However, a sort of progression can also be seen in the Urdu journalism, though very rarely. The Mumbai-based Urdu newspaper Inqilab is the first Urdu daily which has opened up a divergent debate on divorce and Uniform Civil Code, incorporating dissenting views. An editorial in the Inquilab (dated 18 October) entitled A Slap on the Polemics of Talaq has slammed the issue as an “unnecessary polemic”. The newspaper argues that Muslims’ condition is worse than that of the Dalits and other backward sections of the Indian society, as the Sachchar Committee has also revealed. Therefore, it recommends the government to ameliorate the social, educational, economic and political condition of Muslims rather than indulge in the unnecessary issues.
On 19 October, Inquilab published a detailed discussion on the issue. Talking to the Inquilab, Maulana Syed Ashraf Kichchawchchvi wondered as to how the Uniform Civil Code or the abolishment of the triple talaq would help in the country's development. He asked: If the government intends to provide equal rights to Muslims, it should not refrain from removing the religious stipulation from the Section 341 in the Constitution. “The religious terms in Section 341 hampers the Muslim community from availing the opportunities of progression open to other backward communities and classes like the Dalits," he said.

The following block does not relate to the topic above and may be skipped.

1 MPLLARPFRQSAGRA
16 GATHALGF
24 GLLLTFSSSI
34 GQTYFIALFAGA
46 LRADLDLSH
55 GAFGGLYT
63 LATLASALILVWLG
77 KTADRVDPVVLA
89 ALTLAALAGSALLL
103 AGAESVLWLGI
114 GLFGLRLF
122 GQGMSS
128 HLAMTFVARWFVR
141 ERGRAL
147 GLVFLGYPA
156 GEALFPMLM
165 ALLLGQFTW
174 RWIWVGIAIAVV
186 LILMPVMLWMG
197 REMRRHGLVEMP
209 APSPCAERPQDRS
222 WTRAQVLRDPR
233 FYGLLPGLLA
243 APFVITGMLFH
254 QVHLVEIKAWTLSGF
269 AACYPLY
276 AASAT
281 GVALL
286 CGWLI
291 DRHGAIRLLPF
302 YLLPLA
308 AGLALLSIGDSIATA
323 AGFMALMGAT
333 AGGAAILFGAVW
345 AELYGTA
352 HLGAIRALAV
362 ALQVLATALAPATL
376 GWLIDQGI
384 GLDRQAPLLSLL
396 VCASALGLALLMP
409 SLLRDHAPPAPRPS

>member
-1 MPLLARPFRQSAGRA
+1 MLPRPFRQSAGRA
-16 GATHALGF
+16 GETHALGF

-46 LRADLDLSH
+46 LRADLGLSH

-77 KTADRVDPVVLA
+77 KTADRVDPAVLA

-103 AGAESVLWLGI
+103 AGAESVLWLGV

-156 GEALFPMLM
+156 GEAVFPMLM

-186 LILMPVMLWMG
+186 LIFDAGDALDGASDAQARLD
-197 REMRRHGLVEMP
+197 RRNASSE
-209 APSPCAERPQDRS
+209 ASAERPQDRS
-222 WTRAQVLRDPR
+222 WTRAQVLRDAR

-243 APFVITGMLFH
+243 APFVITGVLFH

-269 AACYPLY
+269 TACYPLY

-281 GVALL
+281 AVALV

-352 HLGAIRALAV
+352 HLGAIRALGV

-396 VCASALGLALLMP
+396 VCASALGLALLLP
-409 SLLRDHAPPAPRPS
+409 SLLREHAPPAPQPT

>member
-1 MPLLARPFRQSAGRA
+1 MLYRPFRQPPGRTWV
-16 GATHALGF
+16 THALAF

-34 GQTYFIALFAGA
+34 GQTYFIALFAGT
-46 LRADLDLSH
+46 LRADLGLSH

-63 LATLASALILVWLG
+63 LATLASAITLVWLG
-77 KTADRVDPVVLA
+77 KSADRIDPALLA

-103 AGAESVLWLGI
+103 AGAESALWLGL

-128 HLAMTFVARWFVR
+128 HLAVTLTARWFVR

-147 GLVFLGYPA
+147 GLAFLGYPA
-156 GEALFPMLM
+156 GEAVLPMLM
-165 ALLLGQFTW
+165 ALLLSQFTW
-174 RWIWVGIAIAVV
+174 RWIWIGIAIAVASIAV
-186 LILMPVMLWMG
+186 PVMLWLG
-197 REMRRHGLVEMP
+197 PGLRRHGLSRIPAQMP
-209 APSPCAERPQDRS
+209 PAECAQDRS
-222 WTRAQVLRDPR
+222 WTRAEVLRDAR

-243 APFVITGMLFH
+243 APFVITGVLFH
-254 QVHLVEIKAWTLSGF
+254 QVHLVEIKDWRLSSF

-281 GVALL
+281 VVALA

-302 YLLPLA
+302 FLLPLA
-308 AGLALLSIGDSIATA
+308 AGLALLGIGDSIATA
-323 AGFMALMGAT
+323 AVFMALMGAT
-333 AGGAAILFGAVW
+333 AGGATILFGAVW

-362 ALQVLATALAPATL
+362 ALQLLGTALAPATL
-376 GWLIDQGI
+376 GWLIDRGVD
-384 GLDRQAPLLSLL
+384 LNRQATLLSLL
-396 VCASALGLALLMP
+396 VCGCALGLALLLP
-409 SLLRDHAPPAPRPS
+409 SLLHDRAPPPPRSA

The author is a scholar of Comparative Religion, Classical Arabic and Islamic sciences, cultural analyst and researcher in Media and Communication Studies. Views are personal. He tweets at @GRDehlvi. Email: email@example.com